"I am a man and she is a woman."
Translation:Ja jestem mężczyzną, a ona jest kobietą.
"a" is the version of "i" that shows contrast. Sometimes both are possible (changing the meaning), but not here. But I cannot think of such a context right now. Anyway, if X is a man and Y is a woman, that's definitely contrast.
Imagine "Ja jestem mężczyzną i on (też) jest mężczyzną". There is no contrast, two men here. The sentence is rather a strange thing to say, but it's correct.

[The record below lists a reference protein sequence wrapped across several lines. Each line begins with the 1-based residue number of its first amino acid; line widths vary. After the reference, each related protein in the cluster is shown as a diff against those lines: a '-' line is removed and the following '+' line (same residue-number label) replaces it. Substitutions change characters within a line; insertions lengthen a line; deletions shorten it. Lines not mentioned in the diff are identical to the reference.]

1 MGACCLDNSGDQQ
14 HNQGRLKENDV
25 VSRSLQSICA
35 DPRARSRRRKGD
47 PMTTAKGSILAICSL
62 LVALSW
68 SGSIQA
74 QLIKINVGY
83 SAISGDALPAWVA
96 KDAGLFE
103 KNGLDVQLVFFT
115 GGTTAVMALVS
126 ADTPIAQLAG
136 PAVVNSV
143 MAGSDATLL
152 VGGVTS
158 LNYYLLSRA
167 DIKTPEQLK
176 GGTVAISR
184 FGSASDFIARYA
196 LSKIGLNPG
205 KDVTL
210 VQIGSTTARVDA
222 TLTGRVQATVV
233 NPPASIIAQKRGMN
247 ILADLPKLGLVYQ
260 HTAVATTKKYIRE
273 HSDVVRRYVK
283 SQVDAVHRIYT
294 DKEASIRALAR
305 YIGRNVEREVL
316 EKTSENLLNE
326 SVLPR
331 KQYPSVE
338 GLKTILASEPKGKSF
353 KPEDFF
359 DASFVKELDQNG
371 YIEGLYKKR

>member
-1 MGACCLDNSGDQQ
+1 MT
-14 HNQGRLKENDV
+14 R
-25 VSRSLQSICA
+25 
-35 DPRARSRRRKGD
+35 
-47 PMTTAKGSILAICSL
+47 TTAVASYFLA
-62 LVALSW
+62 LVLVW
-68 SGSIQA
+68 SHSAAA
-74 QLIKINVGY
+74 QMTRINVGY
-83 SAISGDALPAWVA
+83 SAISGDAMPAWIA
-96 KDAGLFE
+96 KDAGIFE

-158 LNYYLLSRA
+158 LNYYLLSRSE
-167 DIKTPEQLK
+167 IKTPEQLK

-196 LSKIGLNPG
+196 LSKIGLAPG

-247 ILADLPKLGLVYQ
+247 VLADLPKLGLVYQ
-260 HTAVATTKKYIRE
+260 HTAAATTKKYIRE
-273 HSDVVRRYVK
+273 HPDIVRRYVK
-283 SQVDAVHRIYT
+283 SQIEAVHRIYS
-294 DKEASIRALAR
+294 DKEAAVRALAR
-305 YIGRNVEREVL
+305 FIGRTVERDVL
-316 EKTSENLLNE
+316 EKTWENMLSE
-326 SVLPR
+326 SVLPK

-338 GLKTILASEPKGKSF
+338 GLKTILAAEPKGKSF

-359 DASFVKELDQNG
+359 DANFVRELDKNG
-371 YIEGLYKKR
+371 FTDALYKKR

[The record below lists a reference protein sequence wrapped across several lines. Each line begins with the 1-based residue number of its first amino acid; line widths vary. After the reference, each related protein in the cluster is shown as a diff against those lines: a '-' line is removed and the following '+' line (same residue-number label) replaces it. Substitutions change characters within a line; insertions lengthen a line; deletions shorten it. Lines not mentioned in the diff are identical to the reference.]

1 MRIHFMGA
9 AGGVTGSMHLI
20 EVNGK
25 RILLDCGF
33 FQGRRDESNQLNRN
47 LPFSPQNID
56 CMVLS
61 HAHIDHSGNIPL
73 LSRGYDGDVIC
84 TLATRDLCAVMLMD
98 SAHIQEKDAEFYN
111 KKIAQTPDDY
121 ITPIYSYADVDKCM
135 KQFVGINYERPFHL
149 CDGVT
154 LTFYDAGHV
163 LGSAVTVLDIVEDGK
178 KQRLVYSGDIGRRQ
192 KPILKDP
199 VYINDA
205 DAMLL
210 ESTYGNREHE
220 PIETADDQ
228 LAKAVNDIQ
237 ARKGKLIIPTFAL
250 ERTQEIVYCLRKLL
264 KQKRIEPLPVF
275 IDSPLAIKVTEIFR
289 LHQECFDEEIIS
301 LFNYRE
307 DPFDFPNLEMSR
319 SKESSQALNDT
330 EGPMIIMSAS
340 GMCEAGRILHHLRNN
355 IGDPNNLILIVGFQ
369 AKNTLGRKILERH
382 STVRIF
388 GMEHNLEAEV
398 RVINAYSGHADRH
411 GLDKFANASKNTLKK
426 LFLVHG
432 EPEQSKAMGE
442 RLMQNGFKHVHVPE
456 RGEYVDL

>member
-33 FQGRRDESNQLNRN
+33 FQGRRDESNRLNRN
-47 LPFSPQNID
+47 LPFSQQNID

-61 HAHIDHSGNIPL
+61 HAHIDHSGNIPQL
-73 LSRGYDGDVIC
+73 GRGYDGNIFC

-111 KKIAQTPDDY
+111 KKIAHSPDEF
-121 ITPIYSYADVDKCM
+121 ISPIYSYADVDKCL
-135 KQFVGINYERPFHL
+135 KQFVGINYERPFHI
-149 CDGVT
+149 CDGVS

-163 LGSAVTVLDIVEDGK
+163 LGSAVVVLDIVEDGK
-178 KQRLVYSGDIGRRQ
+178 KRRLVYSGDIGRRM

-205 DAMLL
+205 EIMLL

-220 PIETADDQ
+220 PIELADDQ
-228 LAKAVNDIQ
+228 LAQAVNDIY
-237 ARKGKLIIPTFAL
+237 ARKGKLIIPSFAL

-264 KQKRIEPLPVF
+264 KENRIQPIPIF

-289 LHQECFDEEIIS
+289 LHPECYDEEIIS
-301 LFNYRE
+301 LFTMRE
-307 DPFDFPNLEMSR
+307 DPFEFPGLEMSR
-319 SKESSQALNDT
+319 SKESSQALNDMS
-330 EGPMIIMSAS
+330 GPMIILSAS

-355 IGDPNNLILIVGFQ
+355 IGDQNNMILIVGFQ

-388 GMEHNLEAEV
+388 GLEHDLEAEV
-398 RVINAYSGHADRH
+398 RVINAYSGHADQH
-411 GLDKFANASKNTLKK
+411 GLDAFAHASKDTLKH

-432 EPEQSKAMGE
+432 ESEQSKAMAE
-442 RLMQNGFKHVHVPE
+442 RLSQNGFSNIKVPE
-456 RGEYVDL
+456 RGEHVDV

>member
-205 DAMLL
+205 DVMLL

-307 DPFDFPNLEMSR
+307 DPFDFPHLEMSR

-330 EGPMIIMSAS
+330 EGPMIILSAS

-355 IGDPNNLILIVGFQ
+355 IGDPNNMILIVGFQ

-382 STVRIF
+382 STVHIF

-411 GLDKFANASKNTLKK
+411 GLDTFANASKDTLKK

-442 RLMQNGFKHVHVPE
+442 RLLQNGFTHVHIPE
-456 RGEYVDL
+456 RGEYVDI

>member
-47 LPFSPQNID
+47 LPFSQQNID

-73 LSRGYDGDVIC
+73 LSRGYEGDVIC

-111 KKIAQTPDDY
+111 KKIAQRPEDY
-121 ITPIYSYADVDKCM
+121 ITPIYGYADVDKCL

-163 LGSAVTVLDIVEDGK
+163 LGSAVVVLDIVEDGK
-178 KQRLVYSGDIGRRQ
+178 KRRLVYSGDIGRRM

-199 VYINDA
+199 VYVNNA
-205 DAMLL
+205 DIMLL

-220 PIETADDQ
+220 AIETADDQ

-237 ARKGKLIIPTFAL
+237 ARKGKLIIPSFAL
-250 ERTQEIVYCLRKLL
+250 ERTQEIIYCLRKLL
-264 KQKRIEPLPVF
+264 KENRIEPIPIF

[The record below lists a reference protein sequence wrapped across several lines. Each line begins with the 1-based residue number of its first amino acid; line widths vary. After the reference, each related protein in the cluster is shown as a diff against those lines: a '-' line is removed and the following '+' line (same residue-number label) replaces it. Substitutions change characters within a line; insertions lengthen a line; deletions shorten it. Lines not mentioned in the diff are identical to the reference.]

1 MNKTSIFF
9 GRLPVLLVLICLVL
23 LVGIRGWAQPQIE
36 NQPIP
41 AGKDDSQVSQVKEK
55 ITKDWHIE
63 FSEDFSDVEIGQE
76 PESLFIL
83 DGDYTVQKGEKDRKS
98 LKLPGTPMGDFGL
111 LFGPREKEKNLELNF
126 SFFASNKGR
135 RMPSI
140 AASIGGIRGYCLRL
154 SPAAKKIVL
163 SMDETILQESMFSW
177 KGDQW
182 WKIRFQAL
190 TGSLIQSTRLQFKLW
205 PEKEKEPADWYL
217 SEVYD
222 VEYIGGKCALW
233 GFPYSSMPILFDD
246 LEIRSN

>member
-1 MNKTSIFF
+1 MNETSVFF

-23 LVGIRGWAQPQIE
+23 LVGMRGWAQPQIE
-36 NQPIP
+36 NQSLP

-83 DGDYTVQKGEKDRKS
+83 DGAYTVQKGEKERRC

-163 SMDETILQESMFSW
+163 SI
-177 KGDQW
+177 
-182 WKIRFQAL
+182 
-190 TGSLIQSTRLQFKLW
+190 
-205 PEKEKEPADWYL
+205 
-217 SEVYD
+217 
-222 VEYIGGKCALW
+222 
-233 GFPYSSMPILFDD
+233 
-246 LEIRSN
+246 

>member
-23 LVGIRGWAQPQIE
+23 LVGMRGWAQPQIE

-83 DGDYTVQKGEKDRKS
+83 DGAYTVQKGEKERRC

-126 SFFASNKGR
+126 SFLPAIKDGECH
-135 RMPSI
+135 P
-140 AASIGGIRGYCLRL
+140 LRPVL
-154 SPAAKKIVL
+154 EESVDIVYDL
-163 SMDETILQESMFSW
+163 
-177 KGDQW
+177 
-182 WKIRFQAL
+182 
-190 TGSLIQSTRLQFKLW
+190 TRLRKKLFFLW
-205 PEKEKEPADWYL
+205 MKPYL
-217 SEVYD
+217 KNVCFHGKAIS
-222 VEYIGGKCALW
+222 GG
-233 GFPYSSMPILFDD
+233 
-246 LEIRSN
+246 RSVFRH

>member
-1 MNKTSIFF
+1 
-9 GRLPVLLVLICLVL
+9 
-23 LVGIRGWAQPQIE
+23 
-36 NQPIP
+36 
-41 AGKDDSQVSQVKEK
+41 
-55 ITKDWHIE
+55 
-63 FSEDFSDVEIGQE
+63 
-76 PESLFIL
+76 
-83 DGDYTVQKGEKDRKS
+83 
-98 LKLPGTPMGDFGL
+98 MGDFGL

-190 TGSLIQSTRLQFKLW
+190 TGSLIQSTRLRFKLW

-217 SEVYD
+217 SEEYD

"Ja piję wodę i jem kanapki" - just two things that I do, no contrast.
"Ja piję wodę a ty jesz kanapki" - two people doing different things, contrast.
So "a" is equivalent to "ale" here? (BTW, thank you for your many patient and thorough explanations. I feel like I'm really getting somewhere with this course!)
In a way, "a" is something like "and/but". But it is a translation of "and", in fact. It just shows contrast.
A totally different example:
Rabat jest stolicą Maroka, a nie Algierii! (Rabat is the capital of Morocco, and not Algeria!)
żona =wife. I do not think in English wife=woman. In Polish those words are not interchangeable.
Yes. Putting the first pronoun explicitly shows the contrast more clearly, but only the second one is obligatory.